Avant-garde music veteran Dave Keifer aka Cagey House is back with an having-no-idea-which-album-it-could-be-in-queue release. Because of the high quality of his albums and the uncompromising intention for perfection, Cagey House`s follow-ups are very anticipated. Keifer started off producing music on the FruityLoops-based manipulations but later has found its fondness in sampling processing. In fact, he has issued 2 albums in the near future - Major Monk, and The Stupid Grin (under Sayonara).

In fact, the first three tracks - the seven ones in total - on Major Monk were completed in the beginning of 2009 already. The American musician had used lots of vocal samples to bring forth a suggestive narrative (he has even designed a dialogue relied upon a couple). The first-off Preliminary Major Champion Monk embarks on entering into an appalling radiophonic territory. On the other hand, regarding Keifer `s doings in last years the opening does not make an extraordinary feeling, though. (For instance, check it out for his masterpiece set Lark). As a king of the sampledelic(plunderphonics/cut and paste/sound collage music, he is still used to dive into the abyss of linear composing schemes where one sample is deliberately followed by another, having dosed an witty collation of chords to get deeply into a listener's inner world. On the other side, however, every key/key change on it regarding somehow emotions is charged up in different shape and amount thereby I can imagine it might even be a kind of frightening music for some listeners. By speaking in a more concrete way the soundscape is wrapped in by a poignant environment, dusty antiquity, much of it played out on Keifer`s big hype upon theremin (at least keen to its samples, indeed). The third and fourth track do deviate from the main concept of an unexpected but welcome direction so far. It comes out as if the like of Laetitia Sadier (McCarthy; Stereolab; Monade) is attended therein for to feature with Moog-relied backdrops thereby conveying a mild psychedelic-drenched dimensionality over to the soundscape. The next number Basement returns to the initial situation via "trampling and scraping things" (by Keifer`s own words). All you can be witnessing subsequently here is a mixed-up array of clicks and bleeps, otherwordly effusing sonic patterns of programmed toys, sole trombone blasts, and psychedelic shades as well. To get finished it off, you shall have to look at the excellent coverprint of Major Monk, purposefully amplifying the sonorous impression of it - and vice versa. In fact, it is just the pleasure to perceive it as a whole.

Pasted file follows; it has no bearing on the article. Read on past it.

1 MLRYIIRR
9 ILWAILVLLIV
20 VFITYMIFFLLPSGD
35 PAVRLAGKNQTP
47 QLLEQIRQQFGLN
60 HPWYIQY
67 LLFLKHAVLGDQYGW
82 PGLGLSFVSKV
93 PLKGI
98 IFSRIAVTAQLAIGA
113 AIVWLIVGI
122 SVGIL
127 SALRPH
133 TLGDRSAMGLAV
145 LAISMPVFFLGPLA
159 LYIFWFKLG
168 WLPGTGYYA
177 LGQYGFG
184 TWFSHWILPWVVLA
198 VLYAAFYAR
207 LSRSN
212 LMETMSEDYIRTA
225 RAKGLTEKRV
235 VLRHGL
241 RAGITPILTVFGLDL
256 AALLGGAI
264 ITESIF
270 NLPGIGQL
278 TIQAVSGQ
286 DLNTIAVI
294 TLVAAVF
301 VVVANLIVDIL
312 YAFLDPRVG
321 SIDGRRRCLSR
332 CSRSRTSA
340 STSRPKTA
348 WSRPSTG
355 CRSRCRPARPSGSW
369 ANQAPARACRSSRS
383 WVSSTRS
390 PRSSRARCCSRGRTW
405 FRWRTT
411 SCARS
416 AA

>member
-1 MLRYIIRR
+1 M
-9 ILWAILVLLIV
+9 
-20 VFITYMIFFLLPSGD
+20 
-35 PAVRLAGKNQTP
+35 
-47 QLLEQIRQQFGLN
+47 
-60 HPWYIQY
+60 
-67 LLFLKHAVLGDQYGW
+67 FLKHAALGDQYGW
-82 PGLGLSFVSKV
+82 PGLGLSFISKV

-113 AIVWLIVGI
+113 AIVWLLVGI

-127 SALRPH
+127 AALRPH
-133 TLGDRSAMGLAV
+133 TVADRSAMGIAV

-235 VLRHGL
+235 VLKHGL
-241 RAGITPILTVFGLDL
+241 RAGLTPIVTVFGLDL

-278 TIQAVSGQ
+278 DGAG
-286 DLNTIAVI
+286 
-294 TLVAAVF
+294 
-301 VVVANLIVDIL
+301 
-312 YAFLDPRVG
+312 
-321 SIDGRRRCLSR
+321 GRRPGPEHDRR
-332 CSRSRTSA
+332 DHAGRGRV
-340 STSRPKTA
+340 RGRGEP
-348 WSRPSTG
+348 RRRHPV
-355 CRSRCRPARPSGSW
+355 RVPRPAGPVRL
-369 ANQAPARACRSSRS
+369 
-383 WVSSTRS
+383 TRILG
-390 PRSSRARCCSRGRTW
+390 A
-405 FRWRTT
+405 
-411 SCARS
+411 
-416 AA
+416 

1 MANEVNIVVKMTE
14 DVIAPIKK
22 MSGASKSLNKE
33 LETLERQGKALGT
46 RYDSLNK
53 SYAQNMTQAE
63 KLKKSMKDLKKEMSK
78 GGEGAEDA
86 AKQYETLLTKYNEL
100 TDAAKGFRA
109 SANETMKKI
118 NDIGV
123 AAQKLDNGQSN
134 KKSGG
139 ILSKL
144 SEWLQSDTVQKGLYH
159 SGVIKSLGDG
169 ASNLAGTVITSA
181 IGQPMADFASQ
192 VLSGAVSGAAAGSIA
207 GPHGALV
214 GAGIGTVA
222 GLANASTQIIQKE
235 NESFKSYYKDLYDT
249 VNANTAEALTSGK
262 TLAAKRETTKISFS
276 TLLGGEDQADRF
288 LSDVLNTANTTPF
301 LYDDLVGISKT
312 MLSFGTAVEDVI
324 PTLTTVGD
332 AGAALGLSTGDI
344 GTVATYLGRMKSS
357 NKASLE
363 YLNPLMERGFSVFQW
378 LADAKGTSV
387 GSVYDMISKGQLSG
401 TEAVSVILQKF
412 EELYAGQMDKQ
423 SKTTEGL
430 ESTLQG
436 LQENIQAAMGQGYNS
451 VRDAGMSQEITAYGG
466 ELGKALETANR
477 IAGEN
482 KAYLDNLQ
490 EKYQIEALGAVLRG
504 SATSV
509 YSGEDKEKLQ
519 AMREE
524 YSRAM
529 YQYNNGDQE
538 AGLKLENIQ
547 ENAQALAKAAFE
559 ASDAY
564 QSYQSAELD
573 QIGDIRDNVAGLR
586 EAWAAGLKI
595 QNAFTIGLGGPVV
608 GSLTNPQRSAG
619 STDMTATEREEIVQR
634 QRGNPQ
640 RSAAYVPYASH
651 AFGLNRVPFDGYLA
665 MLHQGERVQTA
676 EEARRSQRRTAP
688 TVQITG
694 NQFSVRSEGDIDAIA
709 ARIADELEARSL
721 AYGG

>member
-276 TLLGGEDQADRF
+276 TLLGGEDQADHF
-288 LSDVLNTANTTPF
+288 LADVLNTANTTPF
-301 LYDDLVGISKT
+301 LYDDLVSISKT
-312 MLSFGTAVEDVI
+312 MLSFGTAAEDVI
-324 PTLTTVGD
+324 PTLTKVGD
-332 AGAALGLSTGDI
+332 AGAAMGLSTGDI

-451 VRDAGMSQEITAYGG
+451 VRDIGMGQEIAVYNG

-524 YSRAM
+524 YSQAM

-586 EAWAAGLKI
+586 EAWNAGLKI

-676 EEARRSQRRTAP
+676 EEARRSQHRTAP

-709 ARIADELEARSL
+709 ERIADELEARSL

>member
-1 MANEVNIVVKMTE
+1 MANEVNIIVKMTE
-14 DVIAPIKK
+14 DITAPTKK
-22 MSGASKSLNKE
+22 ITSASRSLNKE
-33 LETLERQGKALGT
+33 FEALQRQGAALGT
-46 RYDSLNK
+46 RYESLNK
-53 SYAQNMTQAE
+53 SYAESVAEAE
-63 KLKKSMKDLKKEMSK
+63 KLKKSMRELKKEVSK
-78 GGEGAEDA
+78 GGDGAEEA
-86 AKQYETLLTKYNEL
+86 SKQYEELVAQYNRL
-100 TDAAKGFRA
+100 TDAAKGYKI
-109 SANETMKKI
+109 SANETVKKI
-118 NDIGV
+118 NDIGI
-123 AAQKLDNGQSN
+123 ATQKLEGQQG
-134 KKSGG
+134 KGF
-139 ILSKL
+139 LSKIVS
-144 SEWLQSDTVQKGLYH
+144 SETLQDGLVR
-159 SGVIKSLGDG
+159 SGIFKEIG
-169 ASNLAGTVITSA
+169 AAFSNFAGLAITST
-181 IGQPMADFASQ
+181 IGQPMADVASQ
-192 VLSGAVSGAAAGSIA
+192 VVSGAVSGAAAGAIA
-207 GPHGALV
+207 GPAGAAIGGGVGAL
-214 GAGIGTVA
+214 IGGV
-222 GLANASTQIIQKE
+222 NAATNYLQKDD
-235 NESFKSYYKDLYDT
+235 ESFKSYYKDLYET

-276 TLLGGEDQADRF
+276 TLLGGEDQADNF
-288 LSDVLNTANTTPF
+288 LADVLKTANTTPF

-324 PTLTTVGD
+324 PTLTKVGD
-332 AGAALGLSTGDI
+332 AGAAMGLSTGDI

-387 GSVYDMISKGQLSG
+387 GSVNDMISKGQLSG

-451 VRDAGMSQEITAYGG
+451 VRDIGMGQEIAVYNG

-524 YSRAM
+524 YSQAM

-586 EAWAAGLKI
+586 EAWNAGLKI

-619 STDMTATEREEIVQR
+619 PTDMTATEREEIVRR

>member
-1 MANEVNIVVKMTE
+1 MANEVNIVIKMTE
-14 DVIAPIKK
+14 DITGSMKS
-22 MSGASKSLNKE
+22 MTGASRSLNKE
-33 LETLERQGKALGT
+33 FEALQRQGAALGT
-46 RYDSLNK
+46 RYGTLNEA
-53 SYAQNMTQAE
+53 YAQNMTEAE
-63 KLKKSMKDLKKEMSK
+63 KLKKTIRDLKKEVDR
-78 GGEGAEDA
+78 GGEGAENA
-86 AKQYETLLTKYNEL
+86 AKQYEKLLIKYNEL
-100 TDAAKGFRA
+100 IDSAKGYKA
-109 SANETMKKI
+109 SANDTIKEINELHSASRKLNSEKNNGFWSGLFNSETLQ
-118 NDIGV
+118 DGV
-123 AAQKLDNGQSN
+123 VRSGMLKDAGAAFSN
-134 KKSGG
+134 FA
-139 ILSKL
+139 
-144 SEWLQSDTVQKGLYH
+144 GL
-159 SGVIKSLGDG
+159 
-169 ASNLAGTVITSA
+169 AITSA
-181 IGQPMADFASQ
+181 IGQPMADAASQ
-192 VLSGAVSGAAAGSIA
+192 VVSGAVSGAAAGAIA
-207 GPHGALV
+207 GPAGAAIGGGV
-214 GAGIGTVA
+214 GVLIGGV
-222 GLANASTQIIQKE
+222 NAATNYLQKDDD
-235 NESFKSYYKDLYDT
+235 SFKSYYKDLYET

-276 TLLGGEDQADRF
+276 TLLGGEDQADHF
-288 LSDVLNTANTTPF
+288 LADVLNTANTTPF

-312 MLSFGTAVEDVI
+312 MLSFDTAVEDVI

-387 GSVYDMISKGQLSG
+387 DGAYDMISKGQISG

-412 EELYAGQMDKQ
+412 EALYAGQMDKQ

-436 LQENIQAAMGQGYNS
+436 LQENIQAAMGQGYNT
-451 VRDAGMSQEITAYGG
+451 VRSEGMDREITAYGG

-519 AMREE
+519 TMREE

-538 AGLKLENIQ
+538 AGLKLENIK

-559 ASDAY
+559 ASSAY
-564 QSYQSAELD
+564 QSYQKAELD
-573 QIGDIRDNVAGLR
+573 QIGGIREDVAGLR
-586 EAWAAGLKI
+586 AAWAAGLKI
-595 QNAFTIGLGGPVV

Listen to it here

9.5

[Artists] Slutever


Slutever
Slutever

Myspace

Lastfm

Fur Devastate The Details (Mine All Mine)


The US band Fur is back with its sophomore release, and the 6-track offspring does sound rousing and refreshing. Do you guess the quartet is coming from? Of course, from Detroit, from the motor city. And their music is quite comparable with the acceleration and chase of vehicles, and mesmerizing gazing of the go-by of route bollards and grey-green-esque mixed panoramas. Their majestic rock pose is digged deeply into an eloquent incarnation of shoegaze, grunge, post-punk, gothic and alternative rock shades. Overrolling guitar hooks and overdrives do pinball around epic and abrasive area, creating vital pop conceptions, being compiled of the shoegaze-influenced Smashing Pumpkins from the 90`s, the Interpol`s murky pop rock sheen, Joy Division-esque ennui screen, the Lycia-alike overhead hovering sombre shapes, and of course Break Me, My Love having a kind of pattern as if Kurt Cobain has made his feature for the Devastate The Details. However, my very fondness is moulded into title track, with the natural-born-breakbeat-paid-for rhythm section, penetrating riffs, and atmospheric synths, being wrapped in by a lot of key changes; and Houston played out via the meeting of a bittersweet verse-chorus and shape-changing guitar appearances. The rock music in its honesty.

Listen to it here

9.1